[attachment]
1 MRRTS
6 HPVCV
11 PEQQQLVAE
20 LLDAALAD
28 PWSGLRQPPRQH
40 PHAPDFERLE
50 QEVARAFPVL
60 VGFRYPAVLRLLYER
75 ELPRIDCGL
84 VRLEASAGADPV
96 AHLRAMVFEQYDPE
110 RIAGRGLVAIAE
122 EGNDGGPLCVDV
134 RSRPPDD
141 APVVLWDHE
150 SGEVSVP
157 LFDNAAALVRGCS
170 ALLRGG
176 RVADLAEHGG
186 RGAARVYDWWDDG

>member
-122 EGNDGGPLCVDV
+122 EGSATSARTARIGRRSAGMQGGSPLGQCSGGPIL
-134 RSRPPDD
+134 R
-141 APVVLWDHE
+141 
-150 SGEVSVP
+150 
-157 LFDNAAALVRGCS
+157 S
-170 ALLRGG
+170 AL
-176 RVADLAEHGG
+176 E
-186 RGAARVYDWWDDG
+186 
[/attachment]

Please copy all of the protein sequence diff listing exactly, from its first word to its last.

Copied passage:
1 MRRTS
6 HPVCV
11 PEQQQLVAE
20 LLDAALAD
28 PWSGLRQPPRQH
40 PHAPDFERLE
50 QEVARAFPVL
60 VGFRYPAVLRLLYER
75 ELPRIDCGL
84 VRLEASAGADPV
96 AHLRAMVFEQYDPE
110 RIAGRGLVAIAE
122 EGNDGGPLCVDV
134 RSRPPDD
141 APVVLWDHE
150 SGEVSVP
157 LFDNAAALVRGCS
170 ALLRGG
176 RVADLAEHGG
186 RGAARVYDWWDDG

>member
-122 EGNDGGPLCVDV
+122 EGSATSARTARIGRRSAGMQGGSPLGQCSGGPIL
-134 RSRPPDD
+134 R
-141 APVVLWDHE
+141 
-150 SGEVSVP
+150 
-157 LFDNAAALVRGCS
+157 S
-170 ALLRGG
+170 AL
-176 RVADLAEHGG
+176 E
-186 RGAARVYDWWDDG
+186 